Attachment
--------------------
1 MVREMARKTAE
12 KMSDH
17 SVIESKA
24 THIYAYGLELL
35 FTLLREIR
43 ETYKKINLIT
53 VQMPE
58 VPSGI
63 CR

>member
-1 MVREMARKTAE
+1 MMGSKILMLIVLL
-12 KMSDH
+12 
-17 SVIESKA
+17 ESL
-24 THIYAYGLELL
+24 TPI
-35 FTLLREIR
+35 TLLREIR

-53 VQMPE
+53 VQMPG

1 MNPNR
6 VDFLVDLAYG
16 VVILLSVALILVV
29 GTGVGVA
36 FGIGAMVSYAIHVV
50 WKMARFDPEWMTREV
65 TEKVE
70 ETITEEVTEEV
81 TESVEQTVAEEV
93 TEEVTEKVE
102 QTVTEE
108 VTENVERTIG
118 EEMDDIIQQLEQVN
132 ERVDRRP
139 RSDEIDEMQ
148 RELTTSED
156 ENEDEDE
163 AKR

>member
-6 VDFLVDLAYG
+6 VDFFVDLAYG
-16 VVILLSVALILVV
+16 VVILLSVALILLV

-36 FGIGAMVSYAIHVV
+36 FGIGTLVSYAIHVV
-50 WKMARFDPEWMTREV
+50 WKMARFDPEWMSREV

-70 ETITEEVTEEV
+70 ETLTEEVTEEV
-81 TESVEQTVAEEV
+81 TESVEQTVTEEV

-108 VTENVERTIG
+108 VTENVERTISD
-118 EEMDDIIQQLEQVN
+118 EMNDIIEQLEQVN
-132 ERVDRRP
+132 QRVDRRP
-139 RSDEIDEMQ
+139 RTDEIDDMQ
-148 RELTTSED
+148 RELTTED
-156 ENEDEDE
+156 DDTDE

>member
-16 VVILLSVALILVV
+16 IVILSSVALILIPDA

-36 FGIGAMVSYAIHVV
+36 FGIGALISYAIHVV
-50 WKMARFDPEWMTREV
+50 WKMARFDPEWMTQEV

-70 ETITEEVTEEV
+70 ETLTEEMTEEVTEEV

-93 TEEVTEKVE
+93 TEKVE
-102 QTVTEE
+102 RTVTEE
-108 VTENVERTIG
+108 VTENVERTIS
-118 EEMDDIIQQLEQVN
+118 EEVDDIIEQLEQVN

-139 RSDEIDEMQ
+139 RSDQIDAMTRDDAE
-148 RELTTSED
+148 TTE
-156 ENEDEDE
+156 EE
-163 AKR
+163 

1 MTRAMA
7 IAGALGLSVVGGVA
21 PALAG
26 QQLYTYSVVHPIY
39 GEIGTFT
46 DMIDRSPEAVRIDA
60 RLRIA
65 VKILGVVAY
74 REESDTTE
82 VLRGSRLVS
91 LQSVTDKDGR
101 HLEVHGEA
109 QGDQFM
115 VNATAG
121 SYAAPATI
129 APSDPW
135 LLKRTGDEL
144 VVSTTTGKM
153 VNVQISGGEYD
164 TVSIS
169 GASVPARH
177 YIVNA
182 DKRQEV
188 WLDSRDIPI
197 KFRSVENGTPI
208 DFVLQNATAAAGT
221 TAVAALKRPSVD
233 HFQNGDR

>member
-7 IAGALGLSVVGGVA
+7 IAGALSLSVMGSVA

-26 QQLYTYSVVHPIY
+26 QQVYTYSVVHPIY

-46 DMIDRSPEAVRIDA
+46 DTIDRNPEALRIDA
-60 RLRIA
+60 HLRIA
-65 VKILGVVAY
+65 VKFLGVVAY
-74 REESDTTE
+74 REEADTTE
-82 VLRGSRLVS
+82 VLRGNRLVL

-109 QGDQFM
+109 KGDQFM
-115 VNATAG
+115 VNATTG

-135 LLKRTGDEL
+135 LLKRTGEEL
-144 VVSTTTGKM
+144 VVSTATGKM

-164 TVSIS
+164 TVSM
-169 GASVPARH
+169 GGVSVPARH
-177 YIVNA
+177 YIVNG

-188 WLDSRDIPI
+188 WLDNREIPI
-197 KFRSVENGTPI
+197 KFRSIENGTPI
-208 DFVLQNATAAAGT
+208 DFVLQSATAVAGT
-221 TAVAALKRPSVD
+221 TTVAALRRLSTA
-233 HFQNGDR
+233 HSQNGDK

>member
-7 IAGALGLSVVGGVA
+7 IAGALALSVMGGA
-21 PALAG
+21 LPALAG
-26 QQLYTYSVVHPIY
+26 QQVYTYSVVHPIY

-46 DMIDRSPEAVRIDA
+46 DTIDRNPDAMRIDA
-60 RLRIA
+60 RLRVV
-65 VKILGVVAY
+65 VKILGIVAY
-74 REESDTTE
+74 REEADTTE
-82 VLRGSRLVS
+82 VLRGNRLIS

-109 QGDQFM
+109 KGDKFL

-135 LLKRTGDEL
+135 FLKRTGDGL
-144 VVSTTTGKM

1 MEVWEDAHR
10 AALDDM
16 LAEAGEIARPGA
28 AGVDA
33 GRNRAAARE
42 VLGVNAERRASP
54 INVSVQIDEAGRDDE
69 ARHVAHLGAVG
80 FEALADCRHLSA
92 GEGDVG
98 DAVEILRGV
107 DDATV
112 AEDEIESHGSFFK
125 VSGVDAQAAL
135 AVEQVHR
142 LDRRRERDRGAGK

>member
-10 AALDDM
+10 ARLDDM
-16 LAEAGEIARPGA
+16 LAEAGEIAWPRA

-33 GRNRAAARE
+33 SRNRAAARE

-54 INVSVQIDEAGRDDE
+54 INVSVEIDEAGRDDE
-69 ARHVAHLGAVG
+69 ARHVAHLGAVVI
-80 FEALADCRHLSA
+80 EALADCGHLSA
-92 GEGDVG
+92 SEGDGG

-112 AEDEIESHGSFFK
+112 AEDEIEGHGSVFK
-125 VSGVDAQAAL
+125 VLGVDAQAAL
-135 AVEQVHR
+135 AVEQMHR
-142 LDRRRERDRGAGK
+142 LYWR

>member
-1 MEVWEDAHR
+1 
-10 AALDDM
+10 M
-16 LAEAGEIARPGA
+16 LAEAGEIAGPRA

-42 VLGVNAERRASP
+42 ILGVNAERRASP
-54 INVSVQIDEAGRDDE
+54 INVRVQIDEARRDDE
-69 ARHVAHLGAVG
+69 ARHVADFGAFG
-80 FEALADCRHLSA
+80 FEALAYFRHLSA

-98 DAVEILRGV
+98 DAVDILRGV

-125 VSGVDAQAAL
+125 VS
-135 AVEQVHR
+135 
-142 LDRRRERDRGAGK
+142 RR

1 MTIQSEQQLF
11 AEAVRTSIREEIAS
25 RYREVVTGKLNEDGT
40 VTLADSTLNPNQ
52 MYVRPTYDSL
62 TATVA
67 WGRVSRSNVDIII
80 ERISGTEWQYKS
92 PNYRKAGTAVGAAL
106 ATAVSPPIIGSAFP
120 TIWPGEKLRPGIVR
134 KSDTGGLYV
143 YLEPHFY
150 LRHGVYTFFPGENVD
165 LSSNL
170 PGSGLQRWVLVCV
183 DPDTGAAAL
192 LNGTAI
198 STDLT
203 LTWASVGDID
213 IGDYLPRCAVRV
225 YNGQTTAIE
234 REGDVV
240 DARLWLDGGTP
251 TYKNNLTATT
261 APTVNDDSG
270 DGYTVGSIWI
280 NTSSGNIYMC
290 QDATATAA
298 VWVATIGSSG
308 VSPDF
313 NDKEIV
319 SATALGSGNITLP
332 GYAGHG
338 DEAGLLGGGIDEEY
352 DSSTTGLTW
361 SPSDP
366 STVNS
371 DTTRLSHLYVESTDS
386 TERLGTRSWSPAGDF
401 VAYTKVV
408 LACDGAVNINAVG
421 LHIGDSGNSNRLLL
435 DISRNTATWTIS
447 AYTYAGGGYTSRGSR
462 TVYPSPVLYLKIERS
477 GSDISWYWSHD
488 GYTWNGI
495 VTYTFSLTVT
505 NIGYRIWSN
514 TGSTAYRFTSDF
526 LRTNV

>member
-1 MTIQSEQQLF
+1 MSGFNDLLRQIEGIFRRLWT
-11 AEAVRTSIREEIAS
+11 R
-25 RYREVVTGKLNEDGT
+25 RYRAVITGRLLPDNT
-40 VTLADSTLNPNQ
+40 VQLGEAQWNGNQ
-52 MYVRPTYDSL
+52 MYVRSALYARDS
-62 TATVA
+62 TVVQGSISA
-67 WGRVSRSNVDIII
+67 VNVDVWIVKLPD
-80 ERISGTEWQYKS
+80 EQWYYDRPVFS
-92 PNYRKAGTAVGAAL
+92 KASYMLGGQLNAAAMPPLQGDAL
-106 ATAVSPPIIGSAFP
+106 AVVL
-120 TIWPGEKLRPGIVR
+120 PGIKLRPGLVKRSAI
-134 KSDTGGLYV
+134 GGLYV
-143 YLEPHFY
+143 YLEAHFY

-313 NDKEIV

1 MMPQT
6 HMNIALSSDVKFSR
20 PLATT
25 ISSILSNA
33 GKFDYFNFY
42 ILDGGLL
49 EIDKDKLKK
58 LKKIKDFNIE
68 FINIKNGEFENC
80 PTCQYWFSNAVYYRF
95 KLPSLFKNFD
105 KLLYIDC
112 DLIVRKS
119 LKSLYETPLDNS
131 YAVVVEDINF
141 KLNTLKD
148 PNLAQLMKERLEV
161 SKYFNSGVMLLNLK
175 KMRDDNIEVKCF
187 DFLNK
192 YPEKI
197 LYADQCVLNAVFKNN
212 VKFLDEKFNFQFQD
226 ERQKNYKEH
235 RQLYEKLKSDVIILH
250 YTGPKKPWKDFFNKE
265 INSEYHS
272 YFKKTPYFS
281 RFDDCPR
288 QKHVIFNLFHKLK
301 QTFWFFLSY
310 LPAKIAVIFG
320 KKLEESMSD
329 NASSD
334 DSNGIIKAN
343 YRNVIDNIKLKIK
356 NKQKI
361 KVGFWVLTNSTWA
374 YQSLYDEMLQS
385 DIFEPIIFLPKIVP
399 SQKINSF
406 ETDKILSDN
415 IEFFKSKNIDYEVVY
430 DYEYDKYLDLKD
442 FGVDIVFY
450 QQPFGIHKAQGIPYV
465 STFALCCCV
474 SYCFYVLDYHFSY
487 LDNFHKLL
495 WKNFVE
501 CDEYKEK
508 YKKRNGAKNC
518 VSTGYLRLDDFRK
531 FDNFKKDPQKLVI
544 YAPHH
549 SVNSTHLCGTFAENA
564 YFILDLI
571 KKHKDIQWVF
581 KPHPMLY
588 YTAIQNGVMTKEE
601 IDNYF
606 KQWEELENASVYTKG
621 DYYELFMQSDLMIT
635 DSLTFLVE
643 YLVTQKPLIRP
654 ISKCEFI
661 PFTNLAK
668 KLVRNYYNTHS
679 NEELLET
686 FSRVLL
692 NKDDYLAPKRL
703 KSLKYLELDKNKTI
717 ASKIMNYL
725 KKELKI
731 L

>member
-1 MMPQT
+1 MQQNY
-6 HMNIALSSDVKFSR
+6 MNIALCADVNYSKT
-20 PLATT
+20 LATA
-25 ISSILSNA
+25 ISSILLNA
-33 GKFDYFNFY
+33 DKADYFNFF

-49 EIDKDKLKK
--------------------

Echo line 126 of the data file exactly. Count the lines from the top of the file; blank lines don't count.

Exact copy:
-60 RLRIA